Dante and I wanted to go to the beach, but at the same time, avoid the crowds at Viareggio. So, after my medical appointment at Camp Darby, we headed north toward Cinque Terra. Dante knew of a little area called Tellaro where he thought there would be fewer people on the beach. Tellaro is a lovely little hill town just south of Cinque Terra. So it’s not so famous, and therefore less crowded. Knowing also that I tend to crisp up like a Freedom Fry, we looked for a place where he could sit in the sun and I in the shade. After parking the car and slathering me up with sunscreen, we walked down towards the water. We soon encountered a woman who was returning from her morning swim. Dante asked her about the lay of the land, and how to access the beaches. She told us that she preferred to sit on the rocks, and showed us the path that she takes. Then she explained in great detail that if we wanted also to go to the sandy beach, it was not very far away and there was a path over and through the rocks so that we could take a little passeggiata. Continue Reading →
This post was supposed to be Burocrazia Intensa II, a little story about Italian taxes, but as often happens, life intervenes and something more immediate comes up. So Burocazia Intensa II will have to wait a bit.
Just after Dante and I started seeing each other, he received a call from the Major Domo at a Villa situated in the Lucca hills that was owned by a Contessa who lived in Rome. She was part of the Royalty that once ruled the diverse kingdoms before Italy was united in 1870. The Villa has acres of olive trees and hundreds of lemon trees. The Major Domo, an acquaintance of Dante, named Giancarlo, lived at the Villa with his wife and their French bouledogue (bulldog), named Babo. (Why the French insist on putting so many unpronounced letters in their words, I’ll never understand). Giancarlo and his wife were the caretakers of the villa and managed the occasional function most often held in the limonaia, a large, sunny room where the lemon trees rested for the winter. Continue Reading →
By my calculations, this event happened during my fourth life, which would be about right because I was 40 years old and for the umpteenth time I was scrambling for money. It was immediately after a disastrous attempt at owning a small restaurant with my friend and partner, Midge. I was completely broke and in debt so I was willing to take any job that came my way.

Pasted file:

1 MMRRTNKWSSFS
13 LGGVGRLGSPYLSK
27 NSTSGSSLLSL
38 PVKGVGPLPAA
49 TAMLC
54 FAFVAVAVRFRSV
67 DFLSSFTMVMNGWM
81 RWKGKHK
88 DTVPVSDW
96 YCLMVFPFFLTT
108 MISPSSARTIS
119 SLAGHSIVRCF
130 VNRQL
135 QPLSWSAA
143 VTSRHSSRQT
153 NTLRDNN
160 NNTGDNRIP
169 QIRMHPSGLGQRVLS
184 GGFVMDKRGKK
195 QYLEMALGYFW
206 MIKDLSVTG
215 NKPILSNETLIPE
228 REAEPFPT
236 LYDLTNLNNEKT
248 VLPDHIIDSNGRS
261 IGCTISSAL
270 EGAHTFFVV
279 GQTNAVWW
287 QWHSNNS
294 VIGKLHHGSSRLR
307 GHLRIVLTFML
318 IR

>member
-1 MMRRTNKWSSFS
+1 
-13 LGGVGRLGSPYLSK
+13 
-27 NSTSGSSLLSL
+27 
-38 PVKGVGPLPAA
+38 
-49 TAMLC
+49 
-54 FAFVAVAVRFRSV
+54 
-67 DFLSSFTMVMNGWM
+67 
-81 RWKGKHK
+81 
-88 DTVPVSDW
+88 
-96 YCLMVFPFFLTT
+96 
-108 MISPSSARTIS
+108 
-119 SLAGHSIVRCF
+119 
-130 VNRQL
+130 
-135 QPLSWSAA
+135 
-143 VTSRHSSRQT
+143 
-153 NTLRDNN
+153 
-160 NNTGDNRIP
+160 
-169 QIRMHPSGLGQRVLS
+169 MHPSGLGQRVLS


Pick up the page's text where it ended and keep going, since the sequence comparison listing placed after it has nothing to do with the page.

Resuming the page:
I took a job as a manager in a small fast food restaurant in Brighton which served Mexican food. “Paco’s Tacos” was not what anyone would think of as even a medium size restaurant. But the owner had big plans in mind. The “Headquarters” (in fact just a hole in the wall with seating for perhaps 20) was located in Brighton. The only other location was at Faneuil Hall Marketplace in downtown Boston. After my 3 week training period, to be conducted at the Headquarters, I was going to take over management of the downtown location. Continue Reading →
Springtime is my absolute favorite time of year. The air is perfumed by the acacia trees which are in full bloom. I’ve planted my window boxes, my lemon and orange trees are just beginning to flower. I love sitting out in my garden for breakfast, sipping my fake coffee (I had to give up the real thing a few years ago), and doing my word puzzles. But the other day my idyll was broken by the Postina (Mail lady) bringing me two pieces of registered mail to sign. Unfortunately, this is not a rare occurrence. She comes by a few times a month bringing multe (tickets). These are normally speeding tickets. They are never mine, but since the cars are registered in my name, the multe come to me. Dante, my speed-loving compagno, has to write that he was driving the car and he has to pay the tickets. It’s annoying to me but it’s really his problem to deal with. Continue Reading →
I would like to preface my story by saying that I really love my adopted country. The people are warm and full of life. Nothing in the following story is meant to give offense. The Italian bureaucracy has a long established, world-wide reputation, and I was not its first nor will I be its last victim.
The following story is true. While I’m sure that these things happen to other people as well as to me, I believe that they happen more often to me. Perhaps that’s a function of trying to learn and do as many things as possible before I die. I have always been in a hurry to experience life. I remember when I was a child, my mother telling me to slow down because there would be nothing left for me to do when I grew up. (She was wrong). This illustrates my first encounter with the ITALIAN BUREAUCRACY (Burocrazia Intensa). This is the saga of Gershwin’s first trip to Italy: Continue Reading →